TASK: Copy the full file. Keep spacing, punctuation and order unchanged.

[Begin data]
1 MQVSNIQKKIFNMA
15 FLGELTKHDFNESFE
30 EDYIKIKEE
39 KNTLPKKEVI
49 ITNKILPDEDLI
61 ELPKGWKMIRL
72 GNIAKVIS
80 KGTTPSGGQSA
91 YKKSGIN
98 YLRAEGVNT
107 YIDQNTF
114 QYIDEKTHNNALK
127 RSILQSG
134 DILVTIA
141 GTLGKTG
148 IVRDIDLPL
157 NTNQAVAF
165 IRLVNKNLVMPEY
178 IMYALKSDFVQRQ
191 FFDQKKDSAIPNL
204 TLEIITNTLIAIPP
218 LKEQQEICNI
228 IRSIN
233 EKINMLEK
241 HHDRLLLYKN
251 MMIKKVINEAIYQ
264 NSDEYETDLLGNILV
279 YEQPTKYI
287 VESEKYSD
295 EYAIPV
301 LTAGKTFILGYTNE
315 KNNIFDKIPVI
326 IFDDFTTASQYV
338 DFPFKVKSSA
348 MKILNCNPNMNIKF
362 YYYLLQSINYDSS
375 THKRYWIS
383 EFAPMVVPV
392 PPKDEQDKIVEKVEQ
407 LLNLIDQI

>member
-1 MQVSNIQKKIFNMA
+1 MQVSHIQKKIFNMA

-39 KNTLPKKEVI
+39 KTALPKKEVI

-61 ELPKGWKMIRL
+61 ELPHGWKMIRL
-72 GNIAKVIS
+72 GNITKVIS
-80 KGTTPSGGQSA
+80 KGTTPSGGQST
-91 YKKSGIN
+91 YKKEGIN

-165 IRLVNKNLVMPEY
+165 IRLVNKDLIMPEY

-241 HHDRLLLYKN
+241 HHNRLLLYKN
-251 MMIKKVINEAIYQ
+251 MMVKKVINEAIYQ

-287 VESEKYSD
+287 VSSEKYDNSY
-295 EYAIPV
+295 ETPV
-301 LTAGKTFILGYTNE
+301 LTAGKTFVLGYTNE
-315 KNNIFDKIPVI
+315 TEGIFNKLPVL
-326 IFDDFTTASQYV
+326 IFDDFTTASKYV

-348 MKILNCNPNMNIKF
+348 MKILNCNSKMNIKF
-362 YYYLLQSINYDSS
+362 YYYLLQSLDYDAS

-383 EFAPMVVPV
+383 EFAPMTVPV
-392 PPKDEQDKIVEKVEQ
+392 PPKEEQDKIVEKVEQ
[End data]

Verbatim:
1 MQVSNIQKKIFNMA
15 FLGELTKHDFNESFE
30 EDYIKIKEE
39 KNTLPKKEVI
49 ITNKILPDEDLI
61 ELPKGWKMIRL
72 GNIAKVIS
80 KGTTPSGGQSA
91 YKKSGIN
98 YLRAEGVNT
107 YIDQNTF
114 QYIDEKTHNNALK
127 RSILQSG
134 DILVTIA
141 GTLGKTG
148 IVRDIDLPL
157 NTNQAVAF
165 IRLVNKNLVMPEY
178 IMYALKSDFVQRQ
191 FFDQKKDSAIPNL
204 TLEIITNTLIAIPP
218 LKEQQEICNI
228 IRSIN
233 EKINMLEK
241 HHDRLLLYKN
251 MMIKKVINEAIYQ
264 NSDEYETDLLGNILV
279 YEQPTKYI
287 VESEKYSD
295 EYAIPV
301 LTAGKTFILGYTNE
315 KNNIFDKIPVI
326 IFDDFTTASQYV
338 DFPFKVKSSA
348 MKILNCNPNMNIKF
362 YYYLLQSINYDSS
375 THKRYWIS
383 EFAPMVVPV
392 PPKDEQDKIVEKVEQ
407 LLNLIDQI

>member
-1 MQVSNIQKKIFNMA
+1 MQVSHIQKKIFNMA

-39 KNTLPKKEVI
+39 KTALPKKEVI

-61 ELPKGWKMIRL
+61 ELPHGWKMIRL
-72 GNIAKVIS
+72 GNITKVIS
-80 KGTTPSGGQSA
+80 KGTTPSGGQST
-91 YKKSGIN
+91 YKKEGIN

-165 IRLVNKNLVMPEY
+165 IRLVNKDLIMPEY

-241 HHDRLLLYKN
+241 HHNRLLLYKN
-251 MMIKKVINEAIYQ
+251 MMVKKVINEAIYQ

-287 VESEKYSD
+287 VSSEKYDNSY
-295 EYAIPV
+295 ETPV
-301 LTAGKTFILGYTNE
+301 LTAGKTFVLGYTNE
-315 KNNIFDKIPVI
+315 TEGIFNKLPVL
-326 IFDDFTTASQYV
+326 IFDDFTTASKYV

-348 MKILNCNPNMNIKF
+348 MKILNCNSKMNIKF
-362 YYYLLQSINYDSS
+362 YYYLLQSLDYDAS

-383 EFAPMVVPV
+383 EFAPMTVPV
-392 PPKDEQDKIVEKVEQ
+392 PPKEEQDKIVEKVEQ